Tuesday, November 27, 2012

What we know

Context: Gardner Questions and Answers plus the Gardner FAQ

Note (02/27/2024): See Current status

Note (03/20/2023) -- See these posts for an update: Square one?; Old, and new, planter. This post will be updated along with the FAQ.

Note (06/24/2019) -- given that this is seven years old and that we know more (see Remarks, this date, below), this post ought to be updated.

--- original post ---   [see comment in bold, and square brackets]

We'll start with Dr. Frank's work and the Great Migration sketch (including a wiki counterpart) as part of the foundation. From there, we'll build a sketch that has support. From this, we'll start to fill in the pieces in a reasonable fashion. Where things are conjectural, of course, this will be noted.

Aside: All progress comes from testing hypotheses [we will look at what was assumed; and, see the alternatives, and build a new view with support] which are framed from a good basis. Too, there is always the mainstream. That off the mainstream is not, by necessity, quackery. Of course, the smell test is useful when other means don't exist for proper analysis.

We'll summarize the Dr. Frank and Great Migration material, as one task. [both of these had one Thomas; let's track how this story came to be through the centuries.] However, to set the tone of the overarching guideline, please consider the following as a list of key items.
  • - [A] Thomas [Gardner] was put in charge as Overseer of the Cape Ann venture, at least, that part related to planting on the new soil. [Which Thomas Gardner?] This implies several things, such as that he was known to Rev. John White and the Dorchester Company, that he had a good character, that he capable of carrying out the plan, and a number of other things. We'll expand upon these as we go along with our efforts to describe Thomas as the quintessential American, albeit a little early for his times. 
  • - [So a Thomas was here] Thomas was referred to as 'Mr' in a London meeting in 1629 which, again, suggests several things, such as that he came from a good family, that he was educated, that he had social stature (but we could bet that he had a large physical stature and a character that was bigger than life), and a lot more. We'll collect more information about this and what it might mean.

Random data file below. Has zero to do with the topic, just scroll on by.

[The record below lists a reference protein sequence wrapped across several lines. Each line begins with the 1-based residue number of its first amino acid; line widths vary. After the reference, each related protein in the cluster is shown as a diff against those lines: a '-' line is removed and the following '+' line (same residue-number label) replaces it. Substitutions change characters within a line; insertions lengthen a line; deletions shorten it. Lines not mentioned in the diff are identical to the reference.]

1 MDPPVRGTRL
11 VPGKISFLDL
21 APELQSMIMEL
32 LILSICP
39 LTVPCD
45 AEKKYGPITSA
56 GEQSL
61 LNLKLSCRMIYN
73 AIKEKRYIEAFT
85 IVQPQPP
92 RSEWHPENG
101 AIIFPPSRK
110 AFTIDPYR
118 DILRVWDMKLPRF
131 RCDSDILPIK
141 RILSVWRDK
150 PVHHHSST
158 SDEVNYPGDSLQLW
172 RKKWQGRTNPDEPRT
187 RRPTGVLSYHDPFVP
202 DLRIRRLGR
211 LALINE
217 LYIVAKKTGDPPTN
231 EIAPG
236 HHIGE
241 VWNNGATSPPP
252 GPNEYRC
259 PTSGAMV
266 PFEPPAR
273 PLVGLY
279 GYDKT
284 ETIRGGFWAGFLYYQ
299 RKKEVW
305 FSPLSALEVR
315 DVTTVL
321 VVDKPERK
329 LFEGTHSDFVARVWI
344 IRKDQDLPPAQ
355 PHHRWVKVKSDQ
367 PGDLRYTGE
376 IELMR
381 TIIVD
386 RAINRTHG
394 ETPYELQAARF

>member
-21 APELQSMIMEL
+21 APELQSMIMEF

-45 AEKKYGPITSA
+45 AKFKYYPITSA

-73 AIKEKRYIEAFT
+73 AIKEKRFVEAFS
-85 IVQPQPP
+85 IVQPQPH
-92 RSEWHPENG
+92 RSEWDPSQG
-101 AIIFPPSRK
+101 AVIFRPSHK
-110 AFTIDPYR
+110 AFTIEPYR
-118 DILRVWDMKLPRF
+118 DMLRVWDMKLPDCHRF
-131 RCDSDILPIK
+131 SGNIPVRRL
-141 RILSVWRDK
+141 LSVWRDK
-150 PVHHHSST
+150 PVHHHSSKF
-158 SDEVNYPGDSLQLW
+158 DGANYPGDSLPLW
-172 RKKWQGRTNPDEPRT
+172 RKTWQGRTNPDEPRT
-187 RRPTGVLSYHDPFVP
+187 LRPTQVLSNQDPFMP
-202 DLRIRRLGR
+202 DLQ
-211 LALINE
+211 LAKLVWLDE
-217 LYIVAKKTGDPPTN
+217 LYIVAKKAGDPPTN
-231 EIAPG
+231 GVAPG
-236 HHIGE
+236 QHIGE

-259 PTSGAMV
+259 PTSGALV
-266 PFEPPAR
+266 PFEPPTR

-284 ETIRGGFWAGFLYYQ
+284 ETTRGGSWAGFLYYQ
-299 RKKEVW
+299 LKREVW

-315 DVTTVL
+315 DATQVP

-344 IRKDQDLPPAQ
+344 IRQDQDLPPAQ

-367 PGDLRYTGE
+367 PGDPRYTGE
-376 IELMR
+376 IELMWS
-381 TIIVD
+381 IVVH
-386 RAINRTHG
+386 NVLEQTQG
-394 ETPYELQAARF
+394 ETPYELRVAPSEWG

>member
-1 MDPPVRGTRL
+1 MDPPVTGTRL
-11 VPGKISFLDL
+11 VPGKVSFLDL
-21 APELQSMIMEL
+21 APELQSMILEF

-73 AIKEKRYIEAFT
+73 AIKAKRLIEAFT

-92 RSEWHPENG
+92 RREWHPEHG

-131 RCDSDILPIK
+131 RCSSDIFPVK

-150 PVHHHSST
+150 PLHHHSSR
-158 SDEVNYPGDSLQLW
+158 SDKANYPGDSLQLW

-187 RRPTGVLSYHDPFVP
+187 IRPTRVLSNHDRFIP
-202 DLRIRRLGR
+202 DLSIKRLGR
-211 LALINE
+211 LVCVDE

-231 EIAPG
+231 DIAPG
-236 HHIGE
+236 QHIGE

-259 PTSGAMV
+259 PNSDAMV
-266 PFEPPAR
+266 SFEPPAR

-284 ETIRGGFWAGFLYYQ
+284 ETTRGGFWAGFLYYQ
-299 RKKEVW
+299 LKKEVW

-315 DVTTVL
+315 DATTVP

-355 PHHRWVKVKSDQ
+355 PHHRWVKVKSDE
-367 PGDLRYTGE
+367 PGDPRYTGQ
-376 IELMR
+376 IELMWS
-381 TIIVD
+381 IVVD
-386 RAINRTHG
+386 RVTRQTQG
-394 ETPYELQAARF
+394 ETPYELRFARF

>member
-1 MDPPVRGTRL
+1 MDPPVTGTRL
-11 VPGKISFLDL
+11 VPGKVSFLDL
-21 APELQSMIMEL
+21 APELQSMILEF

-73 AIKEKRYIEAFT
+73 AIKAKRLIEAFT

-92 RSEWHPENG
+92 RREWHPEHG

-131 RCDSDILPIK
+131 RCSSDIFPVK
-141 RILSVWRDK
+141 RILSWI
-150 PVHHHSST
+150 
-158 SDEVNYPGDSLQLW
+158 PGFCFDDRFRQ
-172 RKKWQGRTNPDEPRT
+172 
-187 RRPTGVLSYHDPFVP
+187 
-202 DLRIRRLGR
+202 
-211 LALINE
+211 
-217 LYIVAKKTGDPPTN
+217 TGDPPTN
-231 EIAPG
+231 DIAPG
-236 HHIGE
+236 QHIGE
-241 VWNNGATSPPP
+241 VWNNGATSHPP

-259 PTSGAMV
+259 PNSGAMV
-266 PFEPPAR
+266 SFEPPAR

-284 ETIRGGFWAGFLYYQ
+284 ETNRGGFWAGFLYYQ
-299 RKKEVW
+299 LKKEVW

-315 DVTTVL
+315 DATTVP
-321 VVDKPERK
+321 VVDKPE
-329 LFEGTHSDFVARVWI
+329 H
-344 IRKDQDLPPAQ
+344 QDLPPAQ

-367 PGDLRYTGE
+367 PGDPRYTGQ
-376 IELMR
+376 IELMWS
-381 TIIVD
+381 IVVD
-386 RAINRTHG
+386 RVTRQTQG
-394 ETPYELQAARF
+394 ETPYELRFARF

• - Thomas brought his wife and family which means that he was committed. [At that time, there would have been three boys] Of the Cape Ann crew (old planters), he and Margaret were the exception. And, their resolve is proven by their children and their descendants. Of course, collecting information about this is an on-going effort. Another committed individual was John Balch who brought his wife. Many Balchs are descendants of Thomas through his daughter, Sarah. 
  • - Thomas became a freeman later than he could have which implies several things, such as that he was effective in his own manner during the period before he signed up, that he decided to join in order to participate in a larger scope and to take care of things that needed to be done for the community, that he compromised for the well-being of his children and more. 
  • - (07/12/2015) See Remarks, this date, on project exploring records found in Sherborne, Dorset regarding the marriage of Thomas Gardiner and Margaret Frier (and more). 
In short, we're talking about a story that ought to have wide interest if done properly.

That Thomas was above history is a known fact. What we want to capture is the spirit of the remarkable pair who survived troubling times and who left a definite legacy that needs to be studied and documented. Lessons from their, meaning Thomas' and Margaret's, lives are applicable in today's society in ways that we have not even begun to address.